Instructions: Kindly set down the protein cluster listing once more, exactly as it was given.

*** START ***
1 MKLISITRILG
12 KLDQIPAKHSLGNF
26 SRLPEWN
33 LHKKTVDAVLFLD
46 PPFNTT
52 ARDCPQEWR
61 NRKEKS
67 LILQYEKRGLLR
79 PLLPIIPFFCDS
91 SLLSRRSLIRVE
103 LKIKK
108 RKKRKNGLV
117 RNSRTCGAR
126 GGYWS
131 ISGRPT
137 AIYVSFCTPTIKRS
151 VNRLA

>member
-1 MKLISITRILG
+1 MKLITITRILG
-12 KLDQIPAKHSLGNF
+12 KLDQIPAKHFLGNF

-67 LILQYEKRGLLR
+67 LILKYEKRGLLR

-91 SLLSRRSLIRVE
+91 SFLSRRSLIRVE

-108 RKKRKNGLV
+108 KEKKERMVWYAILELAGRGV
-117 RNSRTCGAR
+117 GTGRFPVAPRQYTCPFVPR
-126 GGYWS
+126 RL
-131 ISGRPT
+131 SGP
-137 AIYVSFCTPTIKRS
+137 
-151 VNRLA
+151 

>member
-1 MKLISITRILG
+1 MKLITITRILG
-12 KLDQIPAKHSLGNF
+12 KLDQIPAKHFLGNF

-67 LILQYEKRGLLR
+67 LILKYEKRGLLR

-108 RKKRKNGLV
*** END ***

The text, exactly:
1 MKLISITRILG
12 KLDQIPAKHSLGNF
26 SRLPEWN
33 LHKKTVDAVLFLD
46 PPFNTT
52 ARDCPQEWR
61 NRKEKS
67 LILQYEKRGLLR
79 PLLPIIPFFCDS
91 SLLSRRSLIRVE
103 LKIKK
108 RKKRKNGLV
117 RNSRTCGAR
126 GGYWS
131 ISGRPT
137 AIYVSFCTPTIKRS
151 VNRLA

>member
-1 MKLISITRILG
+1 MKLITITRILG
-12 KLDQIPAKHSLGNF
+12 KLDQIPAKHFLGNF

-67 LILQYEKRGLLR
+67 LILKYEKRGLLR

-91 SLLSRRSLIRVE
+91 SFLSRRSLIRVE

-108 RKKRKNGLV
+108 KEKKERMVWYAILELAGRGV
-117 RNSRTCGAR
+117 GTGRFPVAPRQYTCPFVPR
-126 GGYWS
+126 RL
-131 ISGRPT
+131 SGP
-137 AIYVSFCTPTIKRS
+137 
-151 VNRLA
+151 

>member
-1 MKLISITRILG
+1 MKLITITRILG
-12 KLDQIPAKHSLGNF
+12 KLDQIPAKHFLGNF

-67 LILQYEKRGLLR
+67 LILKYEKRGLLR

-108 RKKRKNGLV